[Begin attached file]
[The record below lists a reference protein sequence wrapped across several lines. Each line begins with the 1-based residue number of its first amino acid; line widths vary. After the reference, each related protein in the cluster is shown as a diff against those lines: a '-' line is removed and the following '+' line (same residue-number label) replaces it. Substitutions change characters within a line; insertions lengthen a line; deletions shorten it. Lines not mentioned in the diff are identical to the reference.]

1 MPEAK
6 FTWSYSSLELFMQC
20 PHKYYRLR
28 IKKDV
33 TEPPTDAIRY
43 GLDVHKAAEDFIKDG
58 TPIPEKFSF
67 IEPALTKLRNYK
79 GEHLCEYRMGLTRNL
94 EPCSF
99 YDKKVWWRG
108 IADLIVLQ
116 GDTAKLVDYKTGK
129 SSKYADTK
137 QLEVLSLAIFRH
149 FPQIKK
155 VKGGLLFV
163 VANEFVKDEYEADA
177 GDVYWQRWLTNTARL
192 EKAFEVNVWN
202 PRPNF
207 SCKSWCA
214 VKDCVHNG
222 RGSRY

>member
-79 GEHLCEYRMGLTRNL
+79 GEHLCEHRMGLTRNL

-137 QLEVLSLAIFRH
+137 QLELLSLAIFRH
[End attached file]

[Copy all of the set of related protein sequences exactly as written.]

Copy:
[The record below lists a reference protein sequence wrapped across several lines. Each line begins with the 1-based residue number of its first amino acid; line widths vary. After the reference, each related protein in the cluster is shown as a diff against those lines: a '-' line is removed and the following '+' line (same residue-number label) replaces it. Substitutions change characters within a line; insertions lengthen a line; deletions shorten it. Lines not mentioned in the diff are identical to the reference.]

1 MPEAK
6 FTWSYSSLELFMQC
20 PHKYYRLR
28 IKKDV
33 TEPPTDAIRY
43 GLDVHKAAEDFIKDG
58 TPIPEKFSF
67 IEPALTKLRNYK
79 GEHLCEYRMGLTRNL
94 EPCSF
99 YDKKVWWRG
108 IADLIVLQ
116 GDTAKLVDYKTGK
129 SSKYADTK
137 QLEVLSLAIFRH
149 FPQIKK
155 VKGGLLFV
163 VANEFVKDEYEADA
177 GDVYWQRWLTNTARL
192 EKAFEVNVWN
202 PRPNF
207 SCKSWCA
214 VKDCVHNG
222 RGSRY

>member
-79 GEHLCEYRMGLTRNL
+79 GEHLCEHRMGLTRNL

-137 QLEVLSLAIFRH
+137 QLELLSLAIFRH